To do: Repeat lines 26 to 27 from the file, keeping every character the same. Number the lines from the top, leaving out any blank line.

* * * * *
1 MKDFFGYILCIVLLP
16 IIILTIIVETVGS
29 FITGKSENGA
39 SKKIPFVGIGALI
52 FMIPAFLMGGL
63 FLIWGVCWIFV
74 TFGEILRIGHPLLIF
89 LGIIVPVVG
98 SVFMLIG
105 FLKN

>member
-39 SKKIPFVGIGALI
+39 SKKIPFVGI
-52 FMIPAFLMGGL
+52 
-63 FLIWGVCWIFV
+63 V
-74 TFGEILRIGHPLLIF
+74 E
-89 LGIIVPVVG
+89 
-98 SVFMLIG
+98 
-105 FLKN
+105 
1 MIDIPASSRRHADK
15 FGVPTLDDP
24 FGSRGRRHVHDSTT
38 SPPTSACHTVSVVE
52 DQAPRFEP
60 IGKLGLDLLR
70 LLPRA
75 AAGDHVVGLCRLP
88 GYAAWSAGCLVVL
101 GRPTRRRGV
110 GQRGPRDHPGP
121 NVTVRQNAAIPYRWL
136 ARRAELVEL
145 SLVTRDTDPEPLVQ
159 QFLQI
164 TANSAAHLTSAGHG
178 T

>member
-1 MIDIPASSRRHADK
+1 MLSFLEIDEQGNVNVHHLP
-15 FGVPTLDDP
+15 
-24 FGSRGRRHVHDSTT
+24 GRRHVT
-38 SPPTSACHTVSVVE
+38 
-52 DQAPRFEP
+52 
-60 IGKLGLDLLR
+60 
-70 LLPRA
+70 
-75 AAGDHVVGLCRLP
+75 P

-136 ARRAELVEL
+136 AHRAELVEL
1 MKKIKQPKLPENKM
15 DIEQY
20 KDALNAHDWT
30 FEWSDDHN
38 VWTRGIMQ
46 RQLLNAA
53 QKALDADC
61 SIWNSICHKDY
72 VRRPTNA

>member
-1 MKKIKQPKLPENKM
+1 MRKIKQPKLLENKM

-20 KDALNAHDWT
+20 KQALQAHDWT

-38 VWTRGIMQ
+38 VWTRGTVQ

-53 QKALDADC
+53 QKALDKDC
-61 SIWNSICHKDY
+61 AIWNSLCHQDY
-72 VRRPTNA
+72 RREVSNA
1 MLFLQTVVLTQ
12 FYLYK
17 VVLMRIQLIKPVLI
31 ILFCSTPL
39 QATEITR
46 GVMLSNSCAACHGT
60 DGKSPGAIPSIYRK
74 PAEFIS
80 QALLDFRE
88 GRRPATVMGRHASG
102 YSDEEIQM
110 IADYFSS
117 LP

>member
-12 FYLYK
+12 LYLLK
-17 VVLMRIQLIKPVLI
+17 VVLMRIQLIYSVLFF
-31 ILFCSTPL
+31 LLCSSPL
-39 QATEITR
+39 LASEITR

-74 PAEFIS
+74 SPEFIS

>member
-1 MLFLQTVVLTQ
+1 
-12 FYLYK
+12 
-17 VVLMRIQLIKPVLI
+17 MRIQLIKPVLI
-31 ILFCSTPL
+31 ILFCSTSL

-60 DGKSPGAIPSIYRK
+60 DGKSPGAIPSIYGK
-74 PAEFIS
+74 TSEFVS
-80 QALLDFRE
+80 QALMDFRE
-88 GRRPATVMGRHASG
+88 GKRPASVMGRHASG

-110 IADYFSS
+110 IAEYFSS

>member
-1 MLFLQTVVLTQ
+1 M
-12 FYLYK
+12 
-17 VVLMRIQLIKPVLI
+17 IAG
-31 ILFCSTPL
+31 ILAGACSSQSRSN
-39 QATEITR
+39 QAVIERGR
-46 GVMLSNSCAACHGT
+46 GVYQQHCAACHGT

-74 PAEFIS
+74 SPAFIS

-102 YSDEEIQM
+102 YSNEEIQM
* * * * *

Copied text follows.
1 MIDIPASSRRHADK
15 FGVPTLDDP